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Azerbaijan: Armenians and Azerbaijanis Remember Suffering

  • Jolyon Naegele

Sumgait, Azerbaijan; 2 March 1998 (RFE/RL) -- Azerbaijan last week marked the sixth anniversary of a massacre of several hundred Azerbaijani civilians at the village of Khodzhaly in the Nagorno-Karabakh enclave. Also last week, Armenians commemorated the tenth anniversary of killing of at least 26 Armenian and six Azeri civilians in the Azerbaijani coastal city of Sumgait.

The prevailing view in Armenia is that the Sumgait killing was organized by the Soviet Azerbaijani authorities to intimidate ethnic Armenians in the republic, primarily those in the Nagorno-Karabakh enclave, in a bid to stop the separatist movement.

Official Azerbaijani reports say ethnic Armenian forces on the night February 25-26, 1992, killed some 485 Azeris and members of five other ethnic groups in Khodzhaly, including 106 women and 33 children.

Karabakh Armenians issued a report last year saying that residents of Khodzhaly had been told to evacuate, but also alleging that Azerbaijani forces refused to let them flee.

Some 250 refugees from Khodzhaly, just north of Karabakh's capital Stepanakert, now reside in the Azerbaijani coastal town of Sumgait, which ten years ago on February 29, 1988 was the scene of the first in a series of ethnic killings in Azerbaijan and Armenia.

Last week (Feb. 26), Arif Aliyev, head of the Azerbaijani Journalists Union, said that the Khodzhaly massacre was incomparably more painful for Azerbaijanis than the Sumgait killings.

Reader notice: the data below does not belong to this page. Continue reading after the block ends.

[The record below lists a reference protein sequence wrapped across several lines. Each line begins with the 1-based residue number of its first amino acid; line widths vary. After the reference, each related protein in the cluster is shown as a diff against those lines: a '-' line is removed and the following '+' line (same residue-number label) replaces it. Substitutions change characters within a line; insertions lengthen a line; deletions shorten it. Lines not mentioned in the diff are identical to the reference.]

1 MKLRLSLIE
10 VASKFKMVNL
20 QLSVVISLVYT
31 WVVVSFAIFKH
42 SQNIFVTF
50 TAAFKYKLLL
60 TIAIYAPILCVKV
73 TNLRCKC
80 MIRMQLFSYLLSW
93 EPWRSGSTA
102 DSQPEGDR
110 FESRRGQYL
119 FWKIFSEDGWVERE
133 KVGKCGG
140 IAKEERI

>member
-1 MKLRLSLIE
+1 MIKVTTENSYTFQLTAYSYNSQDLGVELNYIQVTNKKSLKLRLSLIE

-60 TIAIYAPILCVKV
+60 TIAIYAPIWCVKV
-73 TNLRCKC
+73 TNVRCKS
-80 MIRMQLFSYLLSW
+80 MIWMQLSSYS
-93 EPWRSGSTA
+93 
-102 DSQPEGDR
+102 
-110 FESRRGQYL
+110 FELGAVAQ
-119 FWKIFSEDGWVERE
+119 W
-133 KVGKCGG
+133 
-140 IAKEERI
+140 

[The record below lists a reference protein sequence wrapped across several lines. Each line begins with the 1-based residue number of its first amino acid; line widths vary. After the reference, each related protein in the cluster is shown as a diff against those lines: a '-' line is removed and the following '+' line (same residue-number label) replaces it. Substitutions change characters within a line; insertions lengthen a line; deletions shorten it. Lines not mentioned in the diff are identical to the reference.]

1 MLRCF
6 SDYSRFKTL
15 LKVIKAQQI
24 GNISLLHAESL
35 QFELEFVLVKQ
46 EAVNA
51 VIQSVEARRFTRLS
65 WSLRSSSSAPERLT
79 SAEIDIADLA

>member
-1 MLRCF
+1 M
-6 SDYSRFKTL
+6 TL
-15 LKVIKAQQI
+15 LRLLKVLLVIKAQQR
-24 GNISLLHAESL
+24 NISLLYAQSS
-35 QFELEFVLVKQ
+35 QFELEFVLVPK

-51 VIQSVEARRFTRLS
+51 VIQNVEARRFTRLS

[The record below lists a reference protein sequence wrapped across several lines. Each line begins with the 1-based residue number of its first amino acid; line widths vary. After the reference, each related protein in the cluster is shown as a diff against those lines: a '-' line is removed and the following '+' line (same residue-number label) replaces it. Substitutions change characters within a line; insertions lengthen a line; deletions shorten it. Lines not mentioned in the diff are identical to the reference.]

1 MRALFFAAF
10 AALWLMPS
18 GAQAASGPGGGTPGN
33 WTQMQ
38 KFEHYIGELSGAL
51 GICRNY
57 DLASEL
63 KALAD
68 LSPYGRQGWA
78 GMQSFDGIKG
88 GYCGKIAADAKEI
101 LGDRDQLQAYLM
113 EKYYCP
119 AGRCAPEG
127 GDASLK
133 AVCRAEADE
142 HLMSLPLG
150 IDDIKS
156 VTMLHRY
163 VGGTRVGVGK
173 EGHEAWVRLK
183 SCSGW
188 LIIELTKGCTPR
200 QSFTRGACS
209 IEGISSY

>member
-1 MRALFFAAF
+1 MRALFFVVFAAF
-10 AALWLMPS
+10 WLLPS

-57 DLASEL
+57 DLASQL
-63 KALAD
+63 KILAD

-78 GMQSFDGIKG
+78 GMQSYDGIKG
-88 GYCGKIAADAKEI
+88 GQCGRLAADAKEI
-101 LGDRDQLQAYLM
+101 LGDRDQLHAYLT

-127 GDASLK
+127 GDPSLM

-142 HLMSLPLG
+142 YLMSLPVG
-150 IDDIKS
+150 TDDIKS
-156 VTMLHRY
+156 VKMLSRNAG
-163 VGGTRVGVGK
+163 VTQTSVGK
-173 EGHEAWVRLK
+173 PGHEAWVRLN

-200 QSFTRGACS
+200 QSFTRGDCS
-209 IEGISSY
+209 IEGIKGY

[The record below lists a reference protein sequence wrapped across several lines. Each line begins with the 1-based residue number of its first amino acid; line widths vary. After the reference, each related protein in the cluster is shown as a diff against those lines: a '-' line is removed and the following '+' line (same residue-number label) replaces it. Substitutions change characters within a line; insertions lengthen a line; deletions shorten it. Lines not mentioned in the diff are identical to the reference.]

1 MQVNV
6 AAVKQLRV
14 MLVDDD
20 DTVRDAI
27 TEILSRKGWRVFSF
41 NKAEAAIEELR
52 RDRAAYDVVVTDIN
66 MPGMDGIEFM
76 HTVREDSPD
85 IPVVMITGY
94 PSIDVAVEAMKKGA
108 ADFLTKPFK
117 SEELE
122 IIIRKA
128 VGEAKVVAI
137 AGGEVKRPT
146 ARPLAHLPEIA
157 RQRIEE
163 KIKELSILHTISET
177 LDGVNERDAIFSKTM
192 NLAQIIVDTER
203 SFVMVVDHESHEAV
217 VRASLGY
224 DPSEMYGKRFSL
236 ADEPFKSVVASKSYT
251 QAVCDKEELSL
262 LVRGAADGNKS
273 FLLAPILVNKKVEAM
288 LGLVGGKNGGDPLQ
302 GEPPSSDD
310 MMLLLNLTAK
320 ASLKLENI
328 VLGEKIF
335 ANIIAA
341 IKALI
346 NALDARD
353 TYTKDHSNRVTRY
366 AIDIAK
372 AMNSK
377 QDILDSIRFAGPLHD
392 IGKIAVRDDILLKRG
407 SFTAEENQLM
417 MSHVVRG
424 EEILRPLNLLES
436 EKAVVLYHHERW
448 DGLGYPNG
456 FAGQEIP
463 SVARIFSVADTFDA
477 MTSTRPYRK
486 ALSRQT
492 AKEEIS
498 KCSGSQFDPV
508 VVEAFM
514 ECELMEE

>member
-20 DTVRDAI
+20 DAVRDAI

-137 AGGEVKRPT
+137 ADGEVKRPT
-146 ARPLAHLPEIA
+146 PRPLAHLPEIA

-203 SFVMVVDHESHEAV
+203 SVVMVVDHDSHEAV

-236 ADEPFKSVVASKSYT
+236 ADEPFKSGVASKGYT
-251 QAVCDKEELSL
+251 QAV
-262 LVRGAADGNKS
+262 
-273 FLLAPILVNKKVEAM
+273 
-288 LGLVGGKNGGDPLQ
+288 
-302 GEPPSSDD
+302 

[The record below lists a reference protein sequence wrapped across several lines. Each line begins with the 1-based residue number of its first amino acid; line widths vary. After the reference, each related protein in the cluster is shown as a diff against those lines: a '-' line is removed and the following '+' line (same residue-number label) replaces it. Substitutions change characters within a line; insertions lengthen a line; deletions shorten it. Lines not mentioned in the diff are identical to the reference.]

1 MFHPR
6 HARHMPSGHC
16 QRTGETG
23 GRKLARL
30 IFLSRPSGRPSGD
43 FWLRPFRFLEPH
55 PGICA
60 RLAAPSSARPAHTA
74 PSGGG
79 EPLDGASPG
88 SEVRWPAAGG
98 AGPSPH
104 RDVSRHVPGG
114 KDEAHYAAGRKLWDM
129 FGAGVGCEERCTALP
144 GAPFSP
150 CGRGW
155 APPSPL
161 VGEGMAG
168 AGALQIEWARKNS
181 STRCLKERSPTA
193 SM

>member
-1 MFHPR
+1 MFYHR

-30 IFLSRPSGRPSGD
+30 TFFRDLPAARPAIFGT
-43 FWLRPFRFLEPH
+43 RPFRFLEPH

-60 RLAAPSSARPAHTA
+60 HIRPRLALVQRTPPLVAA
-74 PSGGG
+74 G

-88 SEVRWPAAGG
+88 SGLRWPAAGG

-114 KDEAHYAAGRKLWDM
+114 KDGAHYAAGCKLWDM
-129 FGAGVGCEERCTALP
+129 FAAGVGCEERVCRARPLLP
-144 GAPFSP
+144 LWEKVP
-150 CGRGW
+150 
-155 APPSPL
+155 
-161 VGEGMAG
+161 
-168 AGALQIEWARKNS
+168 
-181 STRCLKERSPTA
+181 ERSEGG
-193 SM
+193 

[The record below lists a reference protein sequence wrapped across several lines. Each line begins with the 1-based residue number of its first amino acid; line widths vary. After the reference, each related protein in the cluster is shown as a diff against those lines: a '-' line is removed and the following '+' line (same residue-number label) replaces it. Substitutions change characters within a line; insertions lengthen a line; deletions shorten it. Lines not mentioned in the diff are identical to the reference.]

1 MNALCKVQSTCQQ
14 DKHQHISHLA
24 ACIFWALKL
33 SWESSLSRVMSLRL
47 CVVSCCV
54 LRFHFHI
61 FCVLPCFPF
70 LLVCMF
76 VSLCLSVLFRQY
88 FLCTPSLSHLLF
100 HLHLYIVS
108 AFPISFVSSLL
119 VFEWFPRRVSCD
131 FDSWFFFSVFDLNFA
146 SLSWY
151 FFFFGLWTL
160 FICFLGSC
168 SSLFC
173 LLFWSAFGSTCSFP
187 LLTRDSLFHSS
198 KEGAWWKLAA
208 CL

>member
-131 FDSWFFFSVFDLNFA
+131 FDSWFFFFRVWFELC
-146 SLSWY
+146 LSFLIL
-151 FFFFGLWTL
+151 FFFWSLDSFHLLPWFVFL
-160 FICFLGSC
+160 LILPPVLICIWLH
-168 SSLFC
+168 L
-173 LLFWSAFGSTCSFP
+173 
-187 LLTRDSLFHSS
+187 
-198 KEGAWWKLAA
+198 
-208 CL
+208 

What happened in Sumgait has very complicated, serious, contradictory roots concerning who organized it, how it was carried out, Aliyev said, adding that despite these contradictions, this case received very broad international attention and the world knows quite a lot about it. Aliyev also said that Khodzhaly was a tragedy on a much more serious scale than that in Sumgait and clearly involved what he termed "executive force." Yet he noted the Khodzhaly killings failed to gain condemnation around the world. Aliyev described Khodzhaly as still a fresh wound, involving far more victims, many more witnesses and remaining acutely on people's minds.

The chairwoman of the Azerbaijani National Committee of the International Helsinki Federation for Human Rights, Arzu Abdulayeva said she is convinced the KGB was behind the killings, noting that a Soviet military unit was stationed just half an hour from the city, but did not interfere.

"I am completely convinced that it was the KGB of the USSR which cultivated this, organized and did it" Abdulayeva said, adding that when she asked a Soviet soldier for help he responded that his troops were barred from interfering. She said the killings went on for a day.

Abdulayeva said that based on her research, what happened in Sumgait was very similar to events in the Gugark district in northwestern Armenia several months later in 1988 when, she said, 17 ethnic Azeris were slaughtered. She said nothing was known for a long time about the Gugark killings beyond rumors because of a cover-up.

"It was a pogrom in Armenia, a pogrom in Azerbaijan with a common pattern of implementation. "

Abdulayeva said Khodzhaly was in response to the refusal by the Azerbaijani president at the time, Ayaz Mutalibov to grant the Russian military access to defend Azerbaijan's southern borders. She said the massacre was organized by special services, though it is not clear whether from Russia or Armenia, and carried out by the CIS Army's 366th regiment with the participation of local ethnic Armenian units.